Latest Posts





Should Teacher Layoffs Be Based on Seniority or Effectiveness?

The MN House will debate today whether seniority should continue to trump effectiveness. Proposed legislation would limit the role seniority plays when teacher layoffs occur due to budget cuts or student enrollment drops. Supporters of the bill believe staffing decisions should involve several factors to “keep the most effective teachers in the classroom.” Supporters of the current system, known as Last In, First Out, tout the importance of administering layoffs based on experience. Many teachers believe the seniority-based layoff system is a predictable one that recognizes experience… There is no denying experience is important. It is helpful in any profession. But experience alone does not...

Continue reading

Kierkegaard, Nietzsche and the Updated Soulcraft of Motorcycle Maintenance

Mike Rowe is the impressive guy you may have seen in Ford commercials, but of more pertinent note, as the host of the Discovery Channel’s “Dirty Jobs” and CNN’s “Somebody’s Gotta Do It.”  Speaking out passionately across the country on behalf of the trades – and playing off what Marco Rubio said in a presidential debate eons ago now about how we need fewer philosophers but more welders – Rowe has said things such as, “We need balance.  We can have both a welder who can quote Kierkegaard and Nietzsche and a philosopher who can weld.” Philosophically speaking, Aristotle or Sartre...

Continue reading

Minnesota Court of Appeals Dismisses Case Seeking Far-Reaching Busing Order

In November 2015, a Minneapolis lawyer named Dan Shulman filed a purported class action lawsuit on behalf of all children in the Minneapolis and St. Paul public schools. The lawsuit alleged that children in those school districts were being deprived of their right to an adequate education under Article XIII, Section 1, of the Minnesota Constitution. Defendants included the State of Minnesota and many others. The complaint alleged that the Minneapolis and St. Paul public schools are segregated, that such segregation is the cause of inadequate education experienced by all students in those school districts, and the remedy is a...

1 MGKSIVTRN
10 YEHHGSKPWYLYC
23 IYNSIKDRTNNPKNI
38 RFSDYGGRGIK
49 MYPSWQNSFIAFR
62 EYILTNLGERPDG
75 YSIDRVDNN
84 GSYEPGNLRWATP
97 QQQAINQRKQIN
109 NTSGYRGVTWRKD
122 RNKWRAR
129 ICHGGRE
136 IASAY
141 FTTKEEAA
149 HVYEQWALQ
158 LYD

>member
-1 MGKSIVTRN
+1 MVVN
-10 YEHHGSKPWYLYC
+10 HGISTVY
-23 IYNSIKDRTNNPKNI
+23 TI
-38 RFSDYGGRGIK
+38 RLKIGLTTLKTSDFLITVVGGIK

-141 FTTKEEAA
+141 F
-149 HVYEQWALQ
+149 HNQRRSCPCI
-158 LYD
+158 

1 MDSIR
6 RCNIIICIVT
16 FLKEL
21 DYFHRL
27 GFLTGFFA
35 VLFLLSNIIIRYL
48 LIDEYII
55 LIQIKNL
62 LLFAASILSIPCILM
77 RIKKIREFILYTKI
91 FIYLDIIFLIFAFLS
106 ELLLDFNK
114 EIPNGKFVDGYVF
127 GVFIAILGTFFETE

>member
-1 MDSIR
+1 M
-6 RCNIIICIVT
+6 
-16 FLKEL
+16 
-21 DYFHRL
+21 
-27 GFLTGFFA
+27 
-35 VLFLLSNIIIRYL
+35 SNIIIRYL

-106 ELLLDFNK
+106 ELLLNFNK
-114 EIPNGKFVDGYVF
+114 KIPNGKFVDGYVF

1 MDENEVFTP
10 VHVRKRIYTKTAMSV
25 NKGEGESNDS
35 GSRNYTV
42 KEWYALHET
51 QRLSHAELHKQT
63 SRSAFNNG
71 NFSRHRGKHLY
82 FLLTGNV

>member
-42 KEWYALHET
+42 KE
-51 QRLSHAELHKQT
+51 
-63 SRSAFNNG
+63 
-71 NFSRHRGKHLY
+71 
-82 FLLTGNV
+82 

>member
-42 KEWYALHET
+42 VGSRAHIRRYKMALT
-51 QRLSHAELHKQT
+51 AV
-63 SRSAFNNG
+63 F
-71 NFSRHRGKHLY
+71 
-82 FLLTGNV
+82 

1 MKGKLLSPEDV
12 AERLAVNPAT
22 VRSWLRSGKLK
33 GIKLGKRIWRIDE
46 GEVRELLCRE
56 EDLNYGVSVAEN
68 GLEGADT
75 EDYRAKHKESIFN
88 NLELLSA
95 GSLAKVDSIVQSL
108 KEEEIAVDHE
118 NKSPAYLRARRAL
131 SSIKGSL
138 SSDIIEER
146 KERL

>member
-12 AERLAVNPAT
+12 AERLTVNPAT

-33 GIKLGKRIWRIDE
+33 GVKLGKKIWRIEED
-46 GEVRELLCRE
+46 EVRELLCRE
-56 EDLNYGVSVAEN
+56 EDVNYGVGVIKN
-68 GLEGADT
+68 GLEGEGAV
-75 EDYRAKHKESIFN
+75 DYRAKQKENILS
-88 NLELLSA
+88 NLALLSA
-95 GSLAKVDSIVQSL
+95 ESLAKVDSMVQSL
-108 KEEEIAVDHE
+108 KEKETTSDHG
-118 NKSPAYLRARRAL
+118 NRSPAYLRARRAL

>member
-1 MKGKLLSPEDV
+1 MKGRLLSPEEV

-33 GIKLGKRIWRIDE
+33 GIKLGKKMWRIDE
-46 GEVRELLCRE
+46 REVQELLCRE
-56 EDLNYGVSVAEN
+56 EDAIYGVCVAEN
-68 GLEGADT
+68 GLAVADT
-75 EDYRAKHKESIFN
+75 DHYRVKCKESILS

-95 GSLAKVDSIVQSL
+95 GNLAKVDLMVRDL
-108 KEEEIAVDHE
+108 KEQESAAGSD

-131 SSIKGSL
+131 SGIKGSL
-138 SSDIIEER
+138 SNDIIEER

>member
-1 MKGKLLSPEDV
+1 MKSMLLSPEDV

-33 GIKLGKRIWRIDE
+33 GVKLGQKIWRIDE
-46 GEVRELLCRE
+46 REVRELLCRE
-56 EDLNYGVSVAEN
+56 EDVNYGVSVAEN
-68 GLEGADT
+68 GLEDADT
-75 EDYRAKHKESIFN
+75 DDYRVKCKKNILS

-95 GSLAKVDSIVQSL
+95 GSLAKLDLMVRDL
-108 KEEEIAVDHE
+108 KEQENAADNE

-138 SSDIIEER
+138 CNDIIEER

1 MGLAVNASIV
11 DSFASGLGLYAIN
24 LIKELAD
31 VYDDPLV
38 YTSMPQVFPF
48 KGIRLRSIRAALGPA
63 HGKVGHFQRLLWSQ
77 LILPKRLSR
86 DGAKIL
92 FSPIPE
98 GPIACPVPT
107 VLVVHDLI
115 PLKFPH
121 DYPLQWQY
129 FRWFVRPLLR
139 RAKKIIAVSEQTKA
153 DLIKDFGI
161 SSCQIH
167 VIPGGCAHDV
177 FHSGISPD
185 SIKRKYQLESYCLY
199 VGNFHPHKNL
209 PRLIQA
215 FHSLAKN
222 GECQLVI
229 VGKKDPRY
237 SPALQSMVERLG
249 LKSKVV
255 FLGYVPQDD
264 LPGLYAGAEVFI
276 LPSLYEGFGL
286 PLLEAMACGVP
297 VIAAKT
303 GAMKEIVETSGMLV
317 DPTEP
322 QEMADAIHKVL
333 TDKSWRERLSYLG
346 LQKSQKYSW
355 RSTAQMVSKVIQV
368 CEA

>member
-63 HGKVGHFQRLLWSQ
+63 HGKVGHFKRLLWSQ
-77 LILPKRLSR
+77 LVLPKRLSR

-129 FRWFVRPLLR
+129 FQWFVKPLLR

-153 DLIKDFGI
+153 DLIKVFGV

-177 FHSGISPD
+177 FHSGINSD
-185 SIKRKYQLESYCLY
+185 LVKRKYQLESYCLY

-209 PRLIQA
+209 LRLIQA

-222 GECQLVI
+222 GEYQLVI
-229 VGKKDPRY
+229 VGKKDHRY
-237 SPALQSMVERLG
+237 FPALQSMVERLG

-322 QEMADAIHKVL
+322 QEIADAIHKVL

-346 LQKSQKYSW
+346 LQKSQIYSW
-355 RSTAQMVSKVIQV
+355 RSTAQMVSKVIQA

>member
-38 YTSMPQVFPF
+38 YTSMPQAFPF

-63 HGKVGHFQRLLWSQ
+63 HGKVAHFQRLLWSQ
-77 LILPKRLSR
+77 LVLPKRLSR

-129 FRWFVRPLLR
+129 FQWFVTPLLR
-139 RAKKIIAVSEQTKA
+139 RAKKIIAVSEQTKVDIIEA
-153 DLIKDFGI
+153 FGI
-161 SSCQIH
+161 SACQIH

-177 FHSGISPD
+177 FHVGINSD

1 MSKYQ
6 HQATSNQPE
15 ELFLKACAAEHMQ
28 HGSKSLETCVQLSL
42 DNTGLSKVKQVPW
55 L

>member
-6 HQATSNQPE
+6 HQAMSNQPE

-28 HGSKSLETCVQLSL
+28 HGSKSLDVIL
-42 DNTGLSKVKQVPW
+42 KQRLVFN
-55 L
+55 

Continue reading

Why Do Colleges Get Away with Price Gouging and Predatory Lending Practices?

Jay Stooksberry, who used to work in college admissions and financial aid, has written a very provocative piece that deserves attention: “Selling Higher Education is Sleazier Than Selling a Used Car.” In a previous life, I worked in sales. But not just your everyday, run-of-the-mill brand of sales: I worked in a sleazy industry that championed predatory lending practices and distorted the pricing of its lackluster product, which often sent my clients spiraling down a rabbit hole of debt. And to make matters worse, this entire enterprise was buoyed by your tax dollars, so—regardless of macroeconomic patterns—this dubious marketplace remains untouchable. What...

Continue reading

Guess Who’s to Blame for the Skyrocketing Cost of Higher Ed

Ever wonder why the cost of college always goes up, never goes down, and has been rising so much faster than inflation?  The short answer is because out of control government has poured more and more funding into financial aid and loan programs since 1978, when federal aid first exploded.  It’s another prime example of how good-intentioned liberalism has created another big, expensive mess for our society.  Sometimes it’s better to base public policy on economic principles than to allow emotional appeals to “compassion” and “students” to repeatedly carry the day. Universities publish their “sticker price” but with all the financial...